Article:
We will initiate this dialogue with a lecture by photographer Ishikawa Mao, whose work explores the complex relationships of gender, race, and national identity in Okinawa and Japan. Her works have included including candid photographs of African American servicemen and their Okinawan and Japanese wives and girlfriends in Okinawa in the 1970s; and portraits of Japanese and Okinawan people with the national flag of Japan, interacting with it in various ways to demonstrate their complicated and often troubled relationship with the nation of Japan. Ishikawa is to give a slide show and talk about her work, focussing on her photographs of African American servicemen.

In the afternoon, we will hold a discussion between scholars, students, and members of the public, to be led by Professor Wendy Matsumura (UCSD) and Professor Annmaria Shimabuku (NYU), who, from the fields of cultural studies, sociology, and history, have been engaged in thinking about the role of Okinawan studies and its place in Japanese studies more generally. We will discuss what it means to study Okinawa in the American academy, and, drawing on Ishikawa's work, we will examine the complicated role of race and gender in Japanese studies and Okinawan studies.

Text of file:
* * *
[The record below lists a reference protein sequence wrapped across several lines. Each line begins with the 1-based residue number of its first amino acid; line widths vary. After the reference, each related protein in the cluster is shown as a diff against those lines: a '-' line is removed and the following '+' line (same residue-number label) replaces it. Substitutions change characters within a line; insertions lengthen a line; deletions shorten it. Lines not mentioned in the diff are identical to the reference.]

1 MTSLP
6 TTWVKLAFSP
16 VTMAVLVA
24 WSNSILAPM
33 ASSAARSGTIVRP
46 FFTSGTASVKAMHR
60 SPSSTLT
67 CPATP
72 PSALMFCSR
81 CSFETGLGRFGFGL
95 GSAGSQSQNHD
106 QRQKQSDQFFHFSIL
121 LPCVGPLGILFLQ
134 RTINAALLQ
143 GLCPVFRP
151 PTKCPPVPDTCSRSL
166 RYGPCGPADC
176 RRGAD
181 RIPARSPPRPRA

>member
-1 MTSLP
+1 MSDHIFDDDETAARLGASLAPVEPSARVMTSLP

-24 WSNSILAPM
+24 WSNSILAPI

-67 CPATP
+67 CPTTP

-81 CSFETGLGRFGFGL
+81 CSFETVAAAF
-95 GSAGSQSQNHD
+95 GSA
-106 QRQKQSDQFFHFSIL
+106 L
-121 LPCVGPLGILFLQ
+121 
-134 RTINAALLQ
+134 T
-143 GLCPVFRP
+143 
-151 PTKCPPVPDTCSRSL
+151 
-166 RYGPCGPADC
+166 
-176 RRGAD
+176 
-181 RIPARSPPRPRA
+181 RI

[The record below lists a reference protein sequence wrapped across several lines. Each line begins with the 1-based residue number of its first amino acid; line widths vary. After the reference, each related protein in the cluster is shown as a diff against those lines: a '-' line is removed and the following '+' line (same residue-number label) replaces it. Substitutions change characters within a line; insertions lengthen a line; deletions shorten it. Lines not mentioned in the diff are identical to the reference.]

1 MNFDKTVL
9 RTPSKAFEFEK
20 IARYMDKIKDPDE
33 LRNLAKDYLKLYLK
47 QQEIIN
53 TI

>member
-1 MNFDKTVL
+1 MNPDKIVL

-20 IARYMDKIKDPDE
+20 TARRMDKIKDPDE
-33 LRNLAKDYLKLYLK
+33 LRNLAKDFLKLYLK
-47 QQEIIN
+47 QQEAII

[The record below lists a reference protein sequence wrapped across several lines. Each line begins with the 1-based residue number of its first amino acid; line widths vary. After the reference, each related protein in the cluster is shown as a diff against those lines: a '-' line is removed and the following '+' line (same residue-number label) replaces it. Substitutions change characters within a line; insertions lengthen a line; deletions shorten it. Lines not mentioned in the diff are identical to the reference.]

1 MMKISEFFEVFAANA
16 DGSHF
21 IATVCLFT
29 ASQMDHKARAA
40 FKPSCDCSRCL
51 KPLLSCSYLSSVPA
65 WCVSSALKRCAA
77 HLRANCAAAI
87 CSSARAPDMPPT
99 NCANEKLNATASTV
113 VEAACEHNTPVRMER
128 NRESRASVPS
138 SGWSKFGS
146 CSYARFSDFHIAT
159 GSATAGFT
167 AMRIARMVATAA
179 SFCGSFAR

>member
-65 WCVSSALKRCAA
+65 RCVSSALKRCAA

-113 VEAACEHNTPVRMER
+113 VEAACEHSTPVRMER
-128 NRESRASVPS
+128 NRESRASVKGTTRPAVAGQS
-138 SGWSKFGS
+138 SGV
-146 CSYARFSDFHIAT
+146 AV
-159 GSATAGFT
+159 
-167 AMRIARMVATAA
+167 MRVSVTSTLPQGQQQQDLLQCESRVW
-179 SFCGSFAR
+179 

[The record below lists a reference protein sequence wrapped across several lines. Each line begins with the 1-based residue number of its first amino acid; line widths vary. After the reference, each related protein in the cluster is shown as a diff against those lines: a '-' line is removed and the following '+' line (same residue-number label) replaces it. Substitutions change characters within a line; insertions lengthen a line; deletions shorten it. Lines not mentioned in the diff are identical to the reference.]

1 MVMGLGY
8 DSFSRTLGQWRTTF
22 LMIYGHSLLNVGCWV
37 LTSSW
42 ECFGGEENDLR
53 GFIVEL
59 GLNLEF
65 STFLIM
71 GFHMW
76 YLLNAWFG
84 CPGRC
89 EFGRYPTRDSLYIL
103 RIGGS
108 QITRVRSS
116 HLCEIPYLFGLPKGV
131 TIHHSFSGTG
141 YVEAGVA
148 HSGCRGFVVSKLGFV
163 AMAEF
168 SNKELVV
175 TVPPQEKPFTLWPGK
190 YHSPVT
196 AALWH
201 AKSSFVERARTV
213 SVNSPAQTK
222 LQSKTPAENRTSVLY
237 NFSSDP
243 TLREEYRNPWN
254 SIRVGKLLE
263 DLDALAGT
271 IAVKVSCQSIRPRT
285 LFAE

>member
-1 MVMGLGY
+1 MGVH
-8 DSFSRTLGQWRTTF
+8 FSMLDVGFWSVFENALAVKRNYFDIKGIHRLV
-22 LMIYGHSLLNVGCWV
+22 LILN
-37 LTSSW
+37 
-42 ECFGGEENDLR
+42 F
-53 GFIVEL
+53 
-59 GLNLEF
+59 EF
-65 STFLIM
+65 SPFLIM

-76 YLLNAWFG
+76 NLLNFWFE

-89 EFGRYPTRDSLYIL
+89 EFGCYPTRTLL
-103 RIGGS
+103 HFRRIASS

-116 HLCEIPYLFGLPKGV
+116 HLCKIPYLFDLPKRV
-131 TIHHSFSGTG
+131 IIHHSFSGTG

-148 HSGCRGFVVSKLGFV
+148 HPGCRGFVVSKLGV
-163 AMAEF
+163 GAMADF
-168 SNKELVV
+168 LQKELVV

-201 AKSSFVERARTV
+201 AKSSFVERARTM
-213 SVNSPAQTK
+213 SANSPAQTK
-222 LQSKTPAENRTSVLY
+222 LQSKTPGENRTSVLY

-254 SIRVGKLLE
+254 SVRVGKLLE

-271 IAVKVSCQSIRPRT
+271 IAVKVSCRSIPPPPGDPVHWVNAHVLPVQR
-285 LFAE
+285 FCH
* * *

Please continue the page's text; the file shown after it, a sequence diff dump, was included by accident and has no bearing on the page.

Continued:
Presenter bios:

Ishikawa Mao is an Okinawan photographer, who has been active since the 1970s. Having studied with Tomatsu Shomei in Tokyo, she went on to photograph soldiers and locals in Okinawa and Japan, and over 40 years has created a candid and intimate style of photography which humanizes her subjects while also offering political critique.

Wendy Matsumura is assistant professor of history at the University of California, San Diego. She works on Okinawan history, as well as the history of labor and race in the Japanese Empire. Her book, The Limits of Okinawa: Japanese Capitalism, Living Labor, and Theorizations of Community, was published by Duke University Press in 2015.

Annmaria Shimabuku is assistant professor of East Asian Studies at New York University. She works on postcolonial feminism and theories of race in Japan, Okinawa, and beyond.

Visual Vocabularies and Queer Citizenships, Apr 20

April 9, 2017 - 8:18am
The Center for Race & Gender Thursday Forum Series presents...
Visual Vocabularies & Queer Citizenships

Recuperating Afro-Indigenous Pasts: Collage Art and the Case of Undocumented Migration
Alan Palaez Lopez, Comparative Ethnic Studies, UC Berkeley